- Antonio Giovinazzi
- Alexander Albon
- Valtteri Bottas
- Pierre Gasly
- Romain Grosjean
- Lewis Hamilton
- Nico Hülkenberg
- Jordan King
- Jordan King
- Robert Kubica
- Daniil Kvyat
- Charles Leclerc
- Kevin Magnussen
- Lando Norris
- Sergio Perez
- Kimi Räikkönen
- Daniel Ricciardo
- George Russell
- Carlos Sainz Jr
- Lance Stroll
- Max Verstappen
- Sebastian Vettel
|First race||Spanish Grand Prix||Catalunya||May 3, 1992||Race results|
|Last race||Japanese Grand Prix||Suzuka||October 31, 1999||Race results|
While the name may have helped Damon Hill get in to Formula One, it was his ability that won him his world championship. Hill was just two years old when his father Graham won his first title, and following in his footsteps means they remain to this day the only father-son pairing to become the Formula One Drivers' World Champion.
Hill was never overly interested in four-wheeled racing, instead much preferring motorbikes as a child. After the sudden death of his father in a plane crash in 1975, Hill was forced to have to provide for himself financially from a young age. One of his early jobs was as a motorcycle courier, and more time on a bike eventually saw him start racing at the relatively late age of 21. With his mother unhappy at the dangers of racing on two wheels, she persuaded him to take a course at the Winfield Racing School in France. He managed to get drives intermittently until 1985 when he was able to get together enough sponsorship for a season in Formula Ford, and his career in cars had begun.
He made a solid if unspectacular start in a Van Diemen, winning six races. Hill made the same sort of progress in Formula Three, displaying hard work and endeavour but not being rated too highly. He showed enough promise to gain a drive in F3000 though, and although he didn't win a race, he took five pole positions to display his competitiveness. It was enough to impress Frank Williams, who put the fact that he was "a tough bastard" ahead of any racing record, and took him on as a test driver in 1991.
His first opportunity in Formula One came with the declining Brabham team the following year. Although in an uncompetitive car, he managed to qualify for two grands prix, including his home race which Nigel Mansell won in the Williams Hill had helped to develop. Further testing mileage in the Williams meant Hill was given a race seat at the end of the season when Mansell moved to IndyCar.
Three wins in his first full season at the age of 33 showed further promise, and following Ayrton Senna's death at Imola in 1994, Hill took over the role of lead driver. Despite being well over thirty points behind Michael Schumacher, victory at the British Grand Prix coupled with Schumacher's disqualification and subsequent banning meant Hill took the title battle down to the final race after his sixth win in Japan. The Adelaide decider will be remembered for all the wrong reasons though, as Schumacher and Hill collided, handing Schumacher the championship by one point amid accusations that he deliberately caused the incident.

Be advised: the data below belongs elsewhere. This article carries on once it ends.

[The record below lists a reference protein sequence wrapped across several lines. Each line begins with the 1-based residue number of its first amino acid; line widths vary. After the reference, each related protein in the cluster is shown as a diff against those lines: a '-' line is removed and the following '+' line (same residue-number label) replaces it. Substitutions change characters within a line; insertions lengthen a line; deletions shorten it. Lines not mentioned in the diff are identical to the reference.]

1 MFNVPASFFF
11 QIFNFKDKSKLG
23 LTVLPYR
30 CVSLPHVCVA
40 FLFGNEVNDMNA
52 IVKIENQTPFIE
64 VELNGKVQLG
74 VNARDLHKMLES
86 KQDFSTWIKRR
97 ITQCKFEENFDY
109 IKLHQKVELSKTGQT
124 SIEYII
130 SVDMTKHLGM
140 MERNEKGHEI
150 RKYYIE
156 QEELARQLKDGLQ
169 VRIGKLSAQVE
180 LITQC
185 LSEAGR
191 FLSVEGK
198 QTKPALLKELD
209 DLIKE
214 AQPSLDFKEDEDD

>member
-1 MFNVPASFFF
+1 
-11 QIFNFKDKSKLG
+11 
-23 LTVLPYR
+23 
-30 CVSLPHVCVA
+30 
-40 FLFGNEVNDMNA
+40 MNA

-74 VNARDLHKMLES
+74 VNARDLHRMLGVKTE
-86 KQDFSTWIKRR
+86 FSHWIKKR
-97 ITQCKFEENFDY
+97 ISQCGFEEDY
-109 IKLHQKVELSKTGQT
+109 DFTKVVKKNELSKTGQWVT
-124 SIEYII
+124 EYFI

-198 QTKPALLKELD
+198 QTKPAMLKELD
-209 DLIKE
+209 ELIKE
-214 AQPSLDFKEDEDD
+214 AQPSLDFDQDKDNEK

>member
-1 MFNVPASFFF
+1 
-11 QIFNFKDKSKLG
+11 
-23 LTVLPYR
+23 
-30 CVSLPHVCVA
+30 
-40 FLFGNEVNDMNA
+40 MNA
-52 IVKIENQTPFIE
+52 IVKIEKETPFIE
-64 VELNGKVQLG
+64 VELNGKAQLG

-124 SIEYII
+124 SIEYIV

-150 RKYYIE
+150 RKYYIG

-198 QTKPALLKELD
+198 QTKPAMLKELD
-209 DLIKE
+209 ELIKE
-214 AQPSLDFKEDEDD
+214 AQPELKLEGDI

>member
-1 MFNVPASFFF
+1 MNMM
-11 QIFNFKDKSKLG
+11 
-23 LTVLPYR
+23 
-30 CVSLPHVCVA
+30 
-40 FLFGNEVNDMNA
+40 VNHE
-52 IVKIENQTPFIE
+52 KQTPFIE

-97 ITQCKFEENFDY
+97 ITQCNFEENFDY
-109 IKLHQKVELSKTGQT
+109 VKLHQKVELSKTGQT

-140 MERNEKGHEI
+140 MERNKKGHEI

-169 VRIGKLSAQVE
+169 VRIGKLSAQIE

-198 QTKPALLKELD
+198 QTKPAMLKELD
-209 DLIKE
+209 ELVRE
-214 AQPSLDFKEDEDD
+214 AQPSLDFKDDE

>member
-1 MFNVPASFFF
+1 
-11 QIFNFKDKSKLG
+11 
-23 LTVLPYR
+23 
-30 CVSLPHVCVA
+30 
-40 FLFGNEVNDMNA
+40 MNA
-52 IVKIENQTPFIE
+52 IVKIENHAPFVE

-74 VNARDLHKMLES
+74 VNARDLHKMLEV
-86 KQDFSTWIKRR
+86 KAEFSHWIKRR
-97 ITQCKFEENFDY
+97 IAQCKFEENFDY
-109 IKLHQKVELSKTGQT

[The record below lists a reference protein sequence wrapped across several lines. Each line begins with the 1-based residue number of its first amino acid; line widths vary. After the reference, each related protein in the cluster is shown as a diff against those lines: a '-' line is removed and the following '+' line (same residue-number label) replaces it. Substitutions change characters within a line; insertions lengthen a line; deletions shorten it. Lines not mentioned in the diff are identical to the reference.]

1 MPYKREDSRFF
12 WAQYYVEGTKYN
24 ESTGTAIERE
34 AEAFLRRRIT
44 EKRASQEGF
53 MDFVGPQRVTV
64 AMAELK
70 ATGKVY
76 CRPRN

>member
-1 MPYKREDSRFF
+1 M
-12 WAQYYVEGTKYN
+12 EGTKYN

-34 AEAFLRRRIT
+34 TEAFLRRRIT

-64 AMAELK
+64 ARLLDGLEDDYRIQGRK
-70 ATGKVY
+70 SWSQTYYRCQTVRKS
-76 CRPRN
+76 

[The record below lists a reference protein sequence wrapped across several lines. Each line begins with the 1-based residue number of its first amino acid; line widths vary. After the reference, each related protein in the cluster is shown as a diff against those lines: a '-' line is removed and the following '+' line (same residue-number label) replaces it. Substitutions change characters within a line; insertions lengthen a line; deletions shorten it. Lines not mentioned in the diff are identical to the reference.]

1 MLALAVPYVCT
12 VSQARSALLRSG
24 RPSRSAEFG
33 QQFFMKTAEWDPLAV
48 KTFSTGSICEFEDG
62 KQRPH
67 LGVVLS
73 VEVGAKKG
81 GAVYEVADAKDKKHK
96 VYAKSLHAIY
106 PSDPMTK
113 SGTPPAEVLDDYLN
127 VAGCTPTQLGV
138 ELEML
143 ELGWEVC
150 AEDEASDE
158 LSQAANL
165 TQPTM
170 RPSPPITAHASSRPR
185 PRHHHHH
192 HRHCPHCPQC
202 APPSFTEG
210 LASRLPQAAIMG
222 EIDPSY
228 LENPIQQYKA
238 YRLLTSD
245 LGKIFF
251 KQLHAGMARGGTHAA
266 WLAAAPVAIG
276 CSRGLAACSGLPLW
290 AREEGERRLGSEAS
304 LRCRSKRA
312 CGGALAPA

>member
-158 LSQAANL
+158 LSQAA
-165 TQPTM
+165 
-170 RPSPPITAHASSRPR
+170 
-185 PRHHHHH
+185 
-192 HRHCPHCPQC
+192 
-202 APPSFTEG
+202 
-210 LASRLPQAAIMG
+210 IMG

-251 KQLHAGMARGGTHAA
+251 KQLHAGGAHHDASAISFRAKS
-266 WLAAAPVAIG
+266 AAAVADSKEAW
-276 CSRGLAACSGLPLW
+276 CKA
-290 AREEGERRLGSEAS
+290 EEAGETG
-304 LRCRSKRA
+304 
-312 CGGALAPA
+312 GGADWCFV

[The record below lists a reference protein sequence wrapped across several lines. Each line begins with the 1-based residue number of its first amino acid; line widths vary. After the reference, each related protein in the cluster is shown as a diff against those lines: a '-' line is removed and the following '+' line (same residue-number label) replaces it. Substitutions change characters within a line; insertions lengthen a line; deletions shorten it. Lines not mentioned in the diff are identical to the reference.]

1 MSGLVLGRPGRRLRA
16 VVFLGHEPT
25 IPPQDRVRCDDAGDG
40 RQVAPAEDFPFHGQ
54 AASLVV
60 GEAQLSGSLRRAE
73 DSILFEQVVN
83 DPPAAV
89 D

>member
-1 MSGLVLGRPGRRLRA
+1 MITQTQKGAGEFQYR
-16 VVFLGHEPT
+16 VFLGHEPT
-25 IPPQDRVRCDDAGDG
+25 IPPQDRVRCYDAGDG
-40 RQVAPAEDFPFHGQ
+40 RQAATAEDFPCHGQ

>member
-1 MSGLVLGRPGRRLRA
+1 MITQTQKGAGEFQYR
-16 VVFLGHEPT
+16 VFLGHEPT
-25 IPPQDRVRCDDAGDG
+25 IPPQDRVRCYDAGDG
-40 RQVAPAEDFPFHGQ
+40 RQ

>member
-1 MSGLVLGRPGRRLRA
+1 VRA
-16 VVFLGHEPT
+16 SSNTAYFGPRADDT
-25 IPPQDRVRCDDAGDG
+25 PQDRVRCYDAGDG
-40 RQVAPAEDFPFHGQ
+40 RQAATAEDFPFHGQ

Hill had to make do with runner-up to Schumacher again in 1995, taking only four wins in what was widely regarded as the quickest car on the grid. Under some pressure, Hill responded the following season by winning four of the opening five races. His form dropped off towards the middle of the year though, and rookie team-mate Jacques Villeneuve took the championship all the way to the last round in Suzuka, where Hill comfortably won to finally take his place among the world champions.
Those dips in form had led Williams to lose faith though, and by the time he won his title it was already announced that he was to be replaced. Hill joined Arrows where he suffered a miserable season, failing to start the first race in Melbourne. He had to wait until the British Grand Prix to score his first point, and then pulled out a remarkable drive in Hungary, leading comfortably before getting stuck in second gear and losing the lead on the last lap before salvaging second place.
In 1998 he made the switch to Jordan, and managed to turn the team in to regular points scorers before taking their first ever win as they secured a one-two at Spa. Having finished sixth in the championship hopes were increased for the following year, but a poor campaign followed and Hill retired at the end of the season.
Strengths and Weaknesses
His hard-work ethic, dignity and decency earned him one of the best cars of his era and made him a fantastic team player. But he couldn't always back it up with the types of performances that saw Schumacher beat him to consecutive world titles in 1994 and 1995.
Securing his 1996 world championship at the last race in Suzuka, having already been dropped by his Williams team for the following season.
Losing team-mate Ayrton Senna to a crash at Imola in 1994.
"You should never feel comfortable. There is something wrong if you are. You should always feel under threat, on the edge of your seat and pushing yourself. Win one and you want to win more. It's never-ending."
"Damon has proved himself to have more integrity and dignity in his little finger than most people have got in their whole body." Hill's wife Georgie after Damon was dropped by Williams.
Hill plays a guitar solo in the song "Demolition Man" on the Def Leppard album Euphoria.